About CSci

  • Dr John McCullough
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Dr John McCullough
Featured Profile: 
At A Glance
Licensed Body: 
Energy Institute
First Degree: 
Diploma in Fuel
Consulting Engineer and Scientist
Works For: 
Dipolma in Fuel, MSc and PhD Fuel Technology
Pet Hates: 
Poorly written English
Burning Ambition: 
No longer have one
I would like to have a time machine so that I could visit Dublin on 16th June 1904
Big Picture
When you were a child, what did you want to be when you grew up? 
A journalist. At school my best subject was English and I wasn’t particularly good at science and maths
Who or what inspired you to become a scientist? 
I started work as an apprentice engineer and things just happened from there. I left school at the age of 15 because I didn’t enjoy school or fit in. I worked as an apprentice engineer at a company that my father worked for, studying engineering. It was necessity. I hadn’t done any training as journalist, but I had this opportunity to do something in engineering…and it was a way to learn. It took me a few years to take to it
What do you love about your job and being a “scientist”? 
The forensic aspect, by which I mean “court”. The term forensic is often mistakenly associated with science, but it means court. I enjoy the process of having to come up with evidence to defend people, the challenge of being cross-examined, and the knowledge that I can and sometimes do influence the course of justice. I believe that’s important. Lots of people are wrongly accused of crimes. If there’s no defence offered then they would suffer. As I’m an independent expert engineer I tend to be involved in the defence. Prosecution evidence comes from the crime whereas defence evidence tends to come from private sector. That’s not the case with the large civil litigation cases – with those I could be on the side of the claimant or the defence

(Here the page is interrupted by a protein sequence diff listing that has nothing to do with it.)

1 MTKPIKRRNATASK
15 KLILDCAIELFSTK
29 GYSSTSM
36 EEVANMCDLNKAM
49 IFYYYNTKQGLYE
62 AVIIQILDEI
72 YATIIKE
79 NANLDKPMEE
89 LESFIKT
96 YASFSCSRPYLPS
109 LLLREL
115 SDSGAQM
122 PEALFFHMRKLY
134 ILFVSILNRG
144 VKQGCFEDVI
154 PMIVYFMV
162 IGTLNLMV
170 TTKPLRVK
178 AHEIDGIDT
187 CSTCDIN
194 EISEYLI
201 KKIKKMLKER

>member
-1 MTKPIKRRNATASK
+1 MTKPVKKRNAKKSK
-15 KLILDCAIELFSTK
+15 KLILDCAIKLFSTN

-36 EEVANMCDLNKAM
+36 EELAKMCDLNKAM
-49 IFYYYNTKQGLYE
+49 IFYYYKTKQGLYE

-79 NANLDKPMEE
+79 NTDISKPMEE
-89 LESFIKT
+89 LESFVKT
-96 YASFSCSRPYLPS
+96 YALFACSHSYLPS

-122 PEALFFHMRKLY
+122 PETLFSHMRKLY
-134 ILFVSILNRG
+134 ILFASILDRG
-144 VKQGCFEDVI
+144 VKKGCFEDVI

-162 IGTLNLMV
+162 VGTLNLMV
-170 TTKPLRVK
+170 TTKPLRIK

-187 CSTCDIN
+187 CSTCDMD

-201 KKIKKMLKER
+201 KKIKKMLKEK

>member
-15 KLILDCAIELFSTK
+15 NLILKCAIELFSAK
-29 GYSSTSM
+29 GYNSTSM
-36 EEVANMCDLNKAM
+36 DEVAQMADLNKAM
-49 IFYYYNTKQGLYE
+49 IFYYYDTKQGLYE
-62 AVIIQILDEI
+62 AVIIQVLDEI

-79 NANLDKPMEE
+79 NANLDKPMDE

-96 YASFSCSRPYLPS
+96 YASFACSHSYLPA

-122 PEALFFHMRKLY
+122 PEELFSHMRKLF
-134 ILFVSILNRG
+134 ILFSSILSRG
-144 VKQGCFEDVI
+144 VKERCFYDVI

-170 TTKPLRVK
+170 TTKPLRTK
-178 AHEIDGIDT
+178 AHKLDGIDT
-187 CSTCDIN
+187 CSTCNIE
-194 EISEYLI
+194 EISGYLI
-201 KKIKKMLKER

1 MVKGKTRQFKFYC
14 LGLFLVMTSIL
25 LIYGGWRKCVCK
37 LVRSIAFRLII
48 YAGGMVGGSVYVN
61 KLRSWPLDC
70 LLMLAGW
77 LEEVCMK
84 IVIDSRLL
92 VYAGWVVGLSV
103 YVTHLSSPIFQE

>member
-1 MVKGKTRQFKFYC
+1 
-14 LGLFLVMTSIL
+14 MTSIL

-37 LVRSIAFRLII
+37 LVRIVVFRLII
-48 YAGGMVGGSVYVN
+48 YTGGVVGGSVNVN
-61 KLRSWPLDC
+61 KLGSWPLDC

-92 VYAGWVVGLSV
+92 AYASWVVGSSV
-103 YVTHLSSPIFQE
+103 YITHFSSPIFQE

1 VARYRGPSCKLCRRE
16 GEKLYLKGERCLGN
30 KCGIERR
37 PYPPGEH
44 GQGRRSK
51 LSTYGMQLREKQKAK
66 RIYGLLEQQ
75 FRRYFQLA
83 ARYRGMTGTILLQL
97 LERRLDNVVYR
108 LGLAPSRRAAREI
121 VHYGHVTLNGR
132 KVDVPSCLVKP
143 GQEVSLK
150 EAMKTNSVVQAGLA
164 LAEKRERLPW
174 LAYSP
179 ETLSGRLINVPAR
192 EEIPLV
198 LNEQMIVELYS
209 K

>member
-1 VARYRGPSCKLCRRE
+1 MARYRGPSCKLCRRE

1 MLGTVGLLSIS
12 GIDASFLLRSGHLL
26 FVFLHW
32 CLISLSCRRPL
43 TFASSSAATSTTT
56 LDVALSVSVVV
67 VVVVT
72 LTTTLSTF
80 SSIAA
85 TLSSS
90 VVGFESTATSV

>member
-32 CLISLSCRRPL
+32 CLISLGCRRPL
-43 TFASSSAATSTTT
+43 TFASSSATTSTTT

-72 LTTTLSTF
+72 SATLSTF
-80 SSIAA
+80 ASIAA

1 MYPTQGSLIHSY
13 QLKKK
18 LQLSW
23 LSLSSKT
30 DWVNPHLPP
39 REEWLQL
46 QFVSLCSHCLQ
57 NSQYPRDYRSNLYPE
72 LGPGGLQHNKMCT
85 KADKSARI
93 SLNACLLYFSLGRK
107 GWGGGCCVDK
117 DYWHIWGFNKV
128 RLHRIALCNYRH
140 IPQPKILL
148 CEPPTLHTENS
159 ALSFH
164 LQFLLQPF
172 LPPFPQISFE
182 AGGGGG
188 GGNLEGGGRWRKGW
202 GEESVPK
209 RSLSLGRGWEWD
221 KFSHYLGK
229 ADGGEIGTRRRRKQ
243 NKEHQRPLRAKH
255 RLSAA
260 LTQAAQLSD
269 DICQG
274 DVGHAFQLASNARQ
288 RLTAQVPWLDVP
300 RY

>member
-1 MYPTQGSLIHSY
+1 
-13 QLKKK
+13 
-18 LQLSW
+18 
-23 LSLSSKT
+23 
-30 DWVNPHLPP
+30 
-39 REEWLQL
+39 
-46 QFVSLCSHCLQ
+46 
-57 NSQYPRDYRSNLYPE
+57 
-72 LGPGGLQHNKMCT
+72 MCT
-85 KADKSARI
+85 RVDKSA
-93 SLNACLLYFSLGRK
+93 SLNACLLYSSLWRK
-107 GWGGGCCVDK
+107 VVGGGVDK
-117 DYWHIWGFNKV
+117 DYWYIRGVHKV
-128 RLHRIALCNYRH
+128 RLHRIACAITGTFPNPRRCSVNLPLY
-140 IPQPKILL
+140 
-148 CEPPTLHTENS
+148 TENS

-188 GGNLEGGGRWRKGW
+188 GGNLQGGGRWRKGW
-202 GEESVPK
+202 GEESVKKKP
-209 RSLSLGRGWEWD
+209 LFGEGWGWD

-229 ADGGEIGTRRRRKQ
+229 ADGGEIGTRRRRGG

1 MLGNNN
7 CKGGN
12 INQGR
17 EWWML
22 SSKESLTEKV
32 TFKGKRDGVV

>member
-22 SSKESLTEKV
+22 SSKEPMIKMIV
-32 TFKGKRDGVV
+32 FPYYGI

What would you change? 
No major thing that springs to mind. I think that’s a reflection of the fact that I’m just over 60 and I’ve come to accept my life. I’m pretty laid back and I don’t get excited about much. I accept things as they are and go with the flow
What qualifications did you take at school? 
I got a technical certificate at age 15. I studied on a part-time basis until I was 25
Why did you choose your first degree subject? 
I did a diploma in Fuel at the University of the West, Scotland
Do you have a Masters or PhD? If not, was it difficult to demonstrate Masters-level equivalence in order to achieve CSci? 
I became a full-time student and did a Masters of Science degree in Fuel Technology over a full calendar year at Portsmouth University. I went back to work briefly but became pretty dissatisfied. I applied for a got a grant for a PhD from the EPSRC. Even though my parents were British, I very nearly didn’t get the grant because the research council said my parents had to live in Great Britain and they lived in Northern Ireland. I made such a nuisance of myself they finally relented and gave me a grant to go the university of my choice. I applied to two or three universities and they all jumped at the chance to take me because the grant money came with me. I chose Portsmouth because it gave me the opportunity to work with the electricity generating board (now privatised as National Power). I had a chance to work in their laboratories, visit power stations, and carry out experiments in power stations. It appealed to me that I wouldn’t be lab-based – i.e. that I could go out and do tests at a real engineering plant. I wouldn’t have had that opportunity in a more formal academic environment.